”Vertical Lines A began in earnest back in 2005 with a mostly uneventful Friday field-recorded across a stack of 23 hour-long cassettes, each one tagged with a number corresponding to its order of recording. Once committed to tape, I began the process of deconstructing that day and recompiling the fragments into music, one cassette at a time. This is where the titles come from—each song’s sound source material is drawn from the corresponding cassette. And save for a few notable moments, all the album’s music is drawn from the cassettes; it’s mostly devoid of actual instrumentation and nearly all of it is either diced moments from the cassettes or my voice. And exactly a year later, after a detailed process of digitally slicing, sifting, layering and interpreting, Vertical Lines A sat there blinking and awake. So, as you listen to each minute go by, you’re not only hearing the music itself, but also 11 condensed hours in field recordings, and a year’s worth of thought and effort. While Vertical Lines A is fully autonomous as its own creature, it’s actually just one solidified half of an eventual two-album project, the second half still phantom.” -– Caleb Mueller, Decomposure
They Might Be Giants
Friday Night Family Podcast [MP3]
Filled with top-notch songwriting, propulsive energy and artfully biting lyrics, The Last Post is the rollicking debut uniting punk rock icons Mick Jones (Clash, Big Audio Dynamite) and Tony James (Generation X, Sigue Sigue Sputnik). Friends since 1975, Jones and James began writing together in 2002, the same year Mick produced The Libertines’ groundbreaking debut. With the addition of Leo ‘E-zee-Kill’Williams (Big Audio Dynamite, Dreadzone) on bass and Dominic Greensmith (Reef) on drums, the band gave away a few MP3s on their website, released a few singles and started gigging around. Produced by Mick and Tony and mixed by the legendary Bill Price (Clash, Sex Pistols, Pretenders), The Last Post is a roaring, unruly and infectious return to form that will please and excite fans old and new.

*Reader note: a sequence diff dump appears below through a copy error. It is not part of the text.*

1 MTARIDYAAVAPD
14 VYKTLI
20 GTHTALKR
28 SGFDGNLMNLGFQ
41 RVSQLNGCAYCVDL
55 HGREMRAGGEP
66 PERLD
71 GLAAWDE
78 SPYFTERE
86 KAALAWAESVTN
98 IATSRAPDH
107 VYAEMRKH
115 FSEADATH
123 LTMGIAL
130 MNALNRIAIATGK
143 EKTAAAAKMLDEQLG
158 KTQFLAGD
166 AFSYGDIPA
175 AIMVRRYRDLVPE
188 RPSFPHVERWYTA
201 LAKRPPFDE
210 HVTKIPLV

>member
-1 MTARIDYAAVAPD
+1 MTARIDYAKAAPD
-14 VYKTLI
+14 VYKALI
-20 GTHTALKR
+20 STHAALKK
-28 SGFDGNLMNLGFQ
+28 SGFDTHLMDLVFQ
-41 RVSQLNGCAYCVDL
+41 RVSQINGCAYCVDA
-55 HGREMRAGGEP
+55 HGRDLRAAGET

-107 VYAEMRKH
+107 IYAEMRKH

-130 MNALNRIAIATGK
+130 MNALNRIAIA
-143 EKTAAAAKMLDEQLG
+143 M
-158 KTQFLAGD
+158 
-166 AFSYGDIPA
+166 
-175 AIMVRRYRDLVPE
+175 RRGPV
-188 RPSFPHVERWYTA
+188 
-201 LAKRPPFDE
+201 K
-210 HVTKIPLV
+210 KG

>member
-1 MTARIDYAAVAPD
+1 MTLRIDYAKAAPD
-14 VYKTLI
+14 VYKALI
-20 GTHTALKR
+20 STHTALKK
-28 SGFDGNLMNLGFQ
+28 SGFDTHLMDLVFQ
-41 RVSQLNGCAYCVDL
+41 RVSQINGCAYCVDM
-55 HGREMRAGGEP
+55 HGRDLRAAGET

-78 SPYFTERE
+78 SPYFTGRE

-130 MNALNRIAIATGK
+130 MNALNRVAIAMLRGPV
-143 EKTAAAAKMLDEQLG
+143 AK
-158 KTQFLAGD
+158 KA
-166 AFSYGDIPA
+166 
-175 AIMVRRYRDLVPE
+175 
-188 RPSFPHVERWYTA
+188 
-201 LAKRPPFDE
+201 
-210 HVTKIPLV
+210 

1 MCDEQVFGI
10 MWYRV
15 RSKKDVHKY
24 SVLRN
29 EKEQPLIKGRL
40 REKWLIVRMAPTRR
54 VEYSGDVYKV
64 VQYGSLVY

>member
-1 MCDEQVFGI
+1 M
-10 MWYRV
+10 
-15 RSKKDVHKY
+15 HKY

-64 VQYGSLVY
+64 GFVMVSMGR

The Radishes are a San Francisco/Los Angeles based band with a sound that has been described as Nirvana meets Motorhead. Other influences include such high-energy units as The White Stripes, The Stooges, Ministry, The Hives, Arctic Monkeys, Scratch Acid, and NIN, with hooky, angular guitar lines, ferocious vocals, and a unique, darkly ironic approach to songwriting.
Saturday Looks Good To Me is the songs and experiments of Michigan-born songwriter and producer Fred Thomas. Without ever straying from the goal of making perfect pop songs, this record draws deeper into a vault of personal feelings and intimate musical expressions, taking risks and trying to be as honest as possible. All the sounds are warm and urgent, joyful and kind of nervous, like an eerie celebration that starts right after something really horrible has happened. Lush string sections and electric piano lines dance with washed-out samples and bits of tape collages. Bouncy Smiths-like guitar lines stop abruptly and give way to white album-esque melodies. Wordless voices rise up at once then fall away; everything has its place.